ROBERT SIEGEL, HOST:
There is a new way to commute - the e-bike or electric bicycle. It looks a lot like a regular bike but with an electric motor that doesn't burn gasoline like an old-fashioned moped. As you pedal, the motor gives you a powered boost when you need it.
Susanna Capelouto reports that e-bikes are growing more popular in Europe. But in this country, the census says less than 1 percent of workers commute by bike. And e-bikes have to overcome a reputation as toys for old people.
SUSANNA CAPELOUTO, BYLINE: Bike commuting is still rare in America's cities, but those who do it have a special bond - at least in Atlanta, says Joel Bowman.
JOEL BOWMAN: I want to say the biking community here - I love it. There's a lot of waving and a lot of, you know, high-fiving going on among bikers. I like being part of that.
CAPELOUTO: He's getting ready to ride the six miles to his job at Emory University - something he's been doing for decades. But as he got older - he's now 66 - the ride got harder. So he switched to an e-bike.
BOWMAN: The real contrast is the old bike, sometimes I got a little - ughh, I got to bike home. I'm tired. This, I just look forward to being on 'cause it is pure fun.
CAPELOUTO: E-bike riding feels like a back wind pushing you up a hill as you pedal. On straight roads you can reach up to 20 miles an hour, depending on how hard your legs are working. It's adjustable, so you always have the option of a no-sweat ride. Ed Benjamin runs the Light Electric Vehicle Association.
ED BENJAMIN: We doubled our sales between 2012 and 2013.
CAPELOUTO: OK. That sounds impressive, but he is talking about selling 200,000 e-bikes in a country where consumers bought 16 million bikes last year. These e-bikes can cost anywhere from several hundred to several thousand dollars. Typically, that's two to three times the price of a similar bike without the electronics. Most U.S. customers are older. Benjamin wants to change that.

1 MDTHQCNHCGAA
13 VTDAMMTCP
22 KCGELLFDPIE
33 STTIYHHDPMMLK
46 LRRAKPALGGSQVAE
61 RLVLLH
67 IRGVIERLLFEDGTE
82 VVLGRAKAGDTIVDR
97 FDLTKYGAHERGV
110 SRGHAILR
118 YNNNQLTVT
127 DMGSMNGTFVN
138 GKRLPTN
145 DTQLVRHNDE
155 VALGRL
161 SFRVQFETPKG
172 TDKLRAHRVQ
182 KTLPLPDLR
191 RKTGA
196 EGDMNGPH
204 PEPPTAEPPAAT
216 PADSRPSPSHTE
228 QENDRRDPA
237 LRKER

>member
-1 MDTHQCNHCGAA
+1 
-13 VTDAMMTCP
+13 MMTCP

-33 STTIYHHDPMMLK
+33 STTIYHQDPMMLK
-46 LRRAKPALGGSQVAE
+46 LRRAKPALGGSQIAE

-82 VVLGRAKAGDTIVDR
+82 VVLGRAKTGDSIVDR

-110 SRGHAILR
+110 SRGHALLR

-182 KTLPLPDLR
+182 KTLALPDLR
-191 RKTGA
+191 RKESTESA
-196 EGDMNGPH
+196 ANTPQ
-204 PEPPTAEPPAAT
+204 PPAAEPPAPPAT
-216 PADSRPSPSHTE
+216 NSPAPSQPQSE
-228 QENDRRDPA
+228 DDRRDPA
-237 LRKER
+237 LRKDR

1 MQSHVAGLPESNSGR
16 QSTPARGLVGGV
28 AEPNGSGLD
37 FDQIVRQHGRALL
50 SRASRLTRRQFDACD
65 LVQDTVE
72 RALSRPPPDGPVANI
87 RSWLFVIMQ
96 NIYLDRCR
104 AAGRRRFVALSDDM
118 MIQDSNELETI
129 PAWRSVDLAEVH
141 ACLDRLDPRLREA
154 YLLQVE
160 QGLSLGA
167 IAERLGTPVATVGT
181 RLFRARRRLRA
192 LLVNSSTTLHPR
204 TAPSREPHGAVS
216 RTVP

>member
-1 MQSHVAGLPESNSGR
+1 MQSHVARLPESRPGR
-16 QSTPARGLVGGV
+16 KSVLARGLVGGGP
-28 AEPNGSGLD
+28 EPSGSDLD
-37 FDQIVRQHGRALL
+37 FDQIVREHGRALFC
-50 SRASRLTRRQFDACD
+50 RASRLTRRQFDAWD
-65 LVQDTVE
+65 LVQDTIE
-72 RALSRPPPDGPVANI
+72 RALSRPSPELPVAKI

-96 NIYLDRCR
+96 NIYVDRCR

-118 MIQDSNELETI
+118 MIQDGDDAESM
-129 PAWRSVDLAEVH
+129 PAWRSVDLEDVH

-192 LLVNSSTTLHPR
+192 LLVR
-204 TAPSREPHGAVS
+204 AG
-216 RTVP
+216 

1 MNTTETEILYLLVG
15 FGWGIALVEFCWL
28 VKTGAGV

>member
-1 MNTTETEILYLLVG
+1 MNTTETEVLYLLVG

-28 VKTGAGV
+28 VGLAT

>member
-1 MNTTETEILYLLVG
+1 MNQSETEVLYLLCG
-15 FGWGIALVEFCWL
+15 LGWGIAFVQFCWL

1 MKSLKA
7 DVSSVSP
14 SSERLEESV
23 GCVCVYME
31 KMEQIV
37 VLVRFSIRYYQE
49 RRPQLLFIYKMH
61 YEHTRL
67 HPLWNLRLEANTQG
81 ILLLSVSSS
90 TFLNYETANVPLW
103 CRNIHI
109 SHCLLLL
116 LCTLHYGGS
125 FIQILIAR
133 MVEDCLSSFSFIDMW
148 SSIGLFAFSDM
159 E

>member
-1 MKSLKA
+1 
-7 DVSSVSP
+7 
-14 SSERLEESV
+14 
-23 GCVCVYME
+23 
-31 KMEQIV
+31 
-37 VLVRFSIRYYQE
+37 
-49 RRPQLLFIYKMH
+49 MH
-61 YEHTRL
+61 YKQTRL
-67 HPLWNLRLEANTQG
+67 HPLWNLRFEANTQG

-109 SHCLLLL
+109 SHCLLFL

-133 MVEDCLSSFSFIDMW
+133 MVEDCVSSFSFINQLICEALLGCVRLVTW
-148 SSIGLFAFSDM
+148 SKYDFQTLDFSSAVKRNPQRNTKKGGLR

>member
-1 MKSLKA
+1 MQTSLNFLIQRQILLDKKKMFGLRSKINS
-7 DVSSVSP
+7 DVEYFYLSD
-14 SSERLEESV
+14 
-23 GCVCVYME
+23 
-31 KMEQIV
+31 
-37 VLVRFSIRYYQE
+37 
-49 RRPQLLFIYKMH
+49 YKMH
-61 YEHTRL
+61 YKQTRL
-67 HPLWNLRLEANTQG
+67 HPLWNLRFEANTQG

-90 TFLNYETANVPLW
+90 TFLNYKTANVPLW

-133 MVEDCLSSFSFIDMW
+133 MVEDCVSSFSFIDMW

BENJAMIN: And when somebody says to me, I'm young, and I'm strong, and I'm fit, and I don't need no stinking motor, I kind of chuckle because I can have clear memories of having exactly the same attitude.
CAPELOUTO: He's confident that attitude will shift as more and more cyclists who are puffing up a hill get passed by a smiling e-biker. That's kind of what happened in Europe. Take Holland, where the elderly have been riding e-bikes for a decade. Then younger people started buying them a couple of years ago. Now speedy bike commuters are forcing discussions of widening bike lanes. Jack Oortwijn is editor-in-chief of the industry publication Bike Europe.
JACK OORTWIJN: I can imagine that for an American this sounds a bit strange that we have such crowded cycle paths, but that's the fact here. E-bikes contributed to that. It's a trend that started with elderly people and not like the usual new trends that starts with young people.
CAPELOUTO: E-bikes make up a growing 20 percent market share in Holland, and plenty of sportier models for younger commuters are being offered. More and more families in Europe are trading in their second car for an e-bike. America's cities still have a long way to go in their bike friendliness. And in Atlanta, Joel Bowman is content to just be an accepted rarity on his e-bike.
BOWMAN: And it's great. I know I can now basically stay with this biking community for a long time with this bike. Maybe you should test-drive it.
CAPELOUTO: OK. All right. Here we go. So I'm pedaling like a regular bike up a hill. And I'm going to hit one - ooh, hear that? For NPR News, I'm Susanna Capelouto in Atlanta.
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